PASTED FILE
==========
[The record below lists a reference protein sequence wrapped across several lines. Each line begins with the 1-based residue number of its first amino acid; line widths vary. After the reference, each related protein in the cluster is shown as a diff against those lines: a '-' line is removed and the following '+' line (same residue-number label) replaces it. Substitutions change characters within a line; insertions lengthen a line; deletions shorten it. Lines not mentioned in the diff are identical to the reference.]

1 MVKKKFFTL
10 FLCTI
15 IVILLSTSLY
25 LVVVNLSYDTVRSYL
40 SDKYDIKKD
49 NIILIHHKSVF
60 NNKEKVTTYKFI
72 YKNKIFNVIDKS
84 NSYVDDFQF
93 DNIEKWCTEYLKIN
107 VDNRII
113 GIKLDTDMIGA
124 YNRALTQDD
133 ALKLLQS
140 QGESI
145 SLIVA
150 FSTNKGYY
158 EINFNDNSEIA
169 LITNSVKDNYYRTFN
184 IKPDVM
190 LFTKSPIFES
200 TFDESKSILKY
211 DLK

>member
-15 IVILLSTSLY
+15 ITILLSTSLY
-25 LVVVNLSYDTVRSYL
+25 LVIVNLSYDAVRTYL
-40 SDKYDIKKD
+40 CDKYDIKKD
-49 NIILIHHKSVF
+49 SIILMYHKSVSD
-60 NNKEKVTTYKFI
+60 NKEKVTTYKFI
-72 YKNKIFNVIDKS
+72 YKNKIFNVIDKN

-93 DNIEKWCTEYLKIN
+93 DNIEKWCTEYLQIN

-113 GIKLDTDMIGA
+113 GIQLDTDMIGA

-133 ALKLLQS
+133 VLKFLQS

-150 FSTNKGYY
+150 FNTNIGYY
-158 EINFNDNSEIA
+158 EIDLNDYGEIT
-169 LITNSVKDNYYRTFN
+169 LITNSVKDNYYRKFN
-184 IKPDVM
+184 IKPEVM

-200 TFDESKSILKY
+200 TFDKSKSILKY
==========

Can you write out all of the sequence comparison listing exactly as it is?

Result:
[The record below lists a reference protein sequence wrapped across several lines. Each line begins with the 1-based residue number of its first amino acid; line widths vary. After the reference, each related protein in the cluster is shown as a diff against those lines: a '-' line is removed and the following '+' line (same residue-number label) replaces it. Substitutions change characters within a line; insertions lengthen a line; deletions shorten it. Lines not mentioned in the diff are identical to the reference.]

1 MVKKKFFTL
10 FLCTI
15 IVILLSTSLY
25 LVVVNLSYDTVRSYL
40 SDKYDIKKD
49 NIILIHHKSVF
60 NNKEKVTTYKFI
72 YKNKIFNVIDKS
84 NSYVDDFQF
93 DNIEKWCTEYLKIN
107 VDNRII
113 GIKLDTDMIGA
124 YNRALTQDD
133 ALKLLQS
140 QGESI
145 SLIVA
150 FSTNKGYY
158 EINFNDNSEIA
169 LITNSVKDNYYRTFN
184 IKPDVM
190 LFTKSPIFES
200 TFDESKSILKY
211 DLK

>member
-15 IVILLSTSLY
+15 ITILLSTSLY
-25 LVVVNLSYDTVRSYL
+25 LVIVNLSYDAVRTYL
-40 SDKYDIKKD
+40 CDKYDIKKD
-49 NIILIHHKSVF
+49 SIILMYHKSVSD
-60 NNKEKVTTYKFI
+60 NKEKVTTYKFI
-72 YKNKIFNVIDKS
+72 YKNKIFNVIDKN

-93 DNIEKWCTEYLKIN
+93 DNIEKWCTEYLQIN

-113 GIKLDTDMIGA
+113 GIQLDTDMIGA

-133 ALKLLQS
+133 VLKFLQS

-150 FSTNKGYY
+150 FNTNIGYY
-158 EINFNDNSEIA
+158 EIDLNDYGEIT
-169 LITNSVKDNYYRTFN
+169 LITNSVKDNYYRKFN
-184 IKPDVM
+184 IKPEVM

-200 TFDESKSILKY
+200 TFDKSKSILKY